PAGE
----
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061. Samarra
— Qasr al-Ashiq

Salah ad-Din Governorate. About 60 miles north of Baghdad, on the Tigris. Often called the largest archaeological site in the world, Samarra stretches more than 40 kilometers along the Tigris. The region dates from the Samarra period (5600-5000 BC) at nearby sites Tell es-Sawwan and Choga Mami and also became a major urban center under the Abbasid caliphate (9th century AD).

In 836 AD the Abbasid Caliph al-Mu't, wishing to escape conflict with the local population in Baghdad, moved to Samarra, which remained the seat of power for the Abbasids for next 56 years, a period during which the largest mosque in all of Islam was built at Samarra. The city served as home for eight successive caliphs until 892, when the capital was moved back to Baghdad.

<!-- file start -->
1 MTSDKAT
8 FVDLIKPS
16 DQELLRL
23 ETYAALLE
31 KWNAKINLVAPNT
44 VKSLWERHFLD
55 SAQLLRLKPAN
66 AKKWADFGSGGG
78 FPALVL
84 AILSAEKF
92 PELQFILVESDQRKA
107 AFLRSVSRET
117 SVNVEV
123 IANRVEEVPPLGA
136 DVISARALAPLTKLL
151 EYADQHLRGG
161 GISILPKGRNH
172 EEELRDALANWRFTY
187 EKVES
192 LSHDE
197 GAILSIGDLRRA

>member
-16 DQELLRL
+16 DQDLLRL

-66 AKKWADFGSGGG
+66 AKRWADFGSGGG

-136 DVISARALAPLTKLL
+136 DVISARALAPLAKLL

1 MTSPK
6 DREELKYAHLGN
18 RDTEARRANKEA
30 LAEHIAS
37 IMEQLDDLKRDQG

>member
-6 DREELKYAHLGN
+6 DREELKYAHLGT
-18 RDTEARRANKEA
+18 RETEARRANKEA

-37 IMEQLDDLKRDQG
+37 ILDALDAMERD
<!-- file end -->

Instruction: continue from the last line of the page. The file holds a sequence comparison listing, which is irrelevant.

While all of Samarra can be considered an archaeological treasure, these monuments stand out in particular:

Qasr al-Ashiq

Located on the west side of the Tigris, 16 kilometers west of the modern city of Samarra.

Date: Abbassid period, 877-882


Qasr al-Ashiq (medieval name: al-Ma'shuq – ‘The Beloved’) was the palace of the last caliph of Samarra, al-Mu'tamid, located on the west bank of the Tigris 16 km from the modern city. Excavated by the Iraq Directorate of Antiquities in the 1960s, the palace was restored during the 1980s.



  34° 14' 31.5600"     
  34.2421° N
  43° 48' 30.6000"    
  43.8085° E

GoogleEarth satellite view of
Qasr al-Ashiq (external resource)